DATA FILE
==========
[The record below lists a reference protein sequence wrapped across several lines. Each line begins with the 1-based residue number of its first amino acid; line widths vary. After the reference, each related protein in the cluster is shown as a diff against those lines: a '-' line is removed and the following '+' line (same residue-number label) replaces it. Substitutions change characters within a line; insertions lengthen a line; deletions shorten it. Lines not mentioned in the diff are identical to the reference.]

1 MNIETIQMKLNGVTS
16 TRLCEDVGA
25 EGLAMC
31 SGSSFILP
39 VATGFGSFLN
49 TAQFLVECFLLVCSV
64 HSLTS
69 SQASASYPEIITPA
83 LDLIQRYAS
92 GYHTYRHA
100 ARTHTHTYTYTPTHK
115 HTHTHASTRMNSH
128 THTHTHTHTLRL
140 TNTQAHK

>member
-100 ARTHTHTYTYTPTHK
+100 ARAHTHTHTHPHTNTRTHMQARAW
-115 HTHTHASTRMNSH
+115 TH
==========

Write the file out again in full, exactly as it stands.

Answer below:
[The record below lists a reference protein sequence wrapped across several lines. Each line begins with the 1-based residue number of its first amino acid; line widths vary. After the reference, each related protein in the cluster is shown as a diff against those lines: a '-' line is removed and the following '+' line (same residue-number label) replaces it. Substitutions change characters within a line; insertions lengthen a line; deletions shorten it. Lines not mentioned in the diff are identical to the reference.]

1 MNIETIQMKLNGVTS
16 TRLCEDVGA
25 EGLAMC
31 SGSSFILP
39 VATGFGSFLN
49 TAQFLVECFLLVCSV
64 HSLTS
69 SQASASYPEIITPA
83 LDLIQRYAS
92 GYHTYRHA
100 ARTHTHTYTYTPTHK
115 HTHTHASTRMNSH
128 THTHTHTHTLRL
140 TNTQAHK

>member
-100 ARTHTHTYTYTPTHK
+100 ARAHTHTHTHPHTNTRTHMQARAW
-115 HTHTHASTRMNSH
+115 TH